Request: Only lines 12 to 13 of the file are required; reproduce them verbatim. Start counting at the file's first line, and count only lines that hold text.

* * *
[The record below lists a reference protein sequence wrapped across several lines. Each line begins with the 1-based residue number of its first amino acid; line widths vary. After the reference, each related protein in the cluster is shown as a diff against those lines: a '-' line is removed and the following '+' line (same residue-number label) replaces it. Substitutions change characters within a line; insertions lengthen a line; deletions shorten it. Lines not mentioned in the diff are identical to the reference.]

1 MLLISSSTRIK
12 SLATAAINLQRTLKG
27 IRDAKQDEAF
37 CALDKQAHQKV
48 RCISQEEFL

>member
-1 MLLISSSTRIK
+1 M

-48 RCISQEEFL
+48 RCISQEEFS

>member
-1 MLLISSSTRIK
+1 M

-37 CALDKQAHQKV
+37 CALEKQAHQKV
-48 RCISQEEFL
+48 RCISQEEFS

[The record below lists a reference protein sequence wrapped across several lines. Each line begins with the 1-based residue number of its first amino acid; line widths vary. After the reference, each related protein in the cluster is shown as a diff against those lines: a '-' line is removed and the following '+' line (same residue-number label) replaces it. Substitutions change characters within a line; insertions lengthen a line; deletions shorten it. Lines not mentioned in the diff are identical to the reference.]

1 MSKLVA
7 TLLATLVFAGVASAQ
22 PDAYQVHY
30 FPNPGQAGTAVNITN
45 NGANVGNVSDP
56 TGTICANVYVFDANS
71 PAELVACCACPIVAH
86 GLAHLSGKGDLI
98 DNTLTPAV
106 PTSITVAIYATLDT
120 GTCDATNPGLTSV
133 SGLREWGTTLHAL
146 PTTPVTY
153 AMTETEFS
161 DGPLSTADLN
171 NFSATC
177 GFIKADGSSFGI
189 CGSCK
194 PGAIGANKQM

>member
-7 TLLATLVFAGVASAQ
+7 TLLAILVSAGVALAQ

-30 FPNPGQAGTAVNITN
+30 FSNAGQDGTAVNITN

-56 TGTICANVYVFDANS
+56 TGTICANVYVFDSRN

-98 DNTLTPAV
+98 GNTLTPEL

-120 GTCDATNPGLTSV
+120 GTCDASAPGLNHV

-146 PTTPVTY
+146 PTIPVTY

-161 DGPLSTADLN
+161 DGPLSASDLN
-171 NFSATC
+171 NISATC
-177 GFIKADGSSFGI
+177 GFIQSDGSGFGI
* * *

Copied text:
>member
-1 MLLISSSTRIK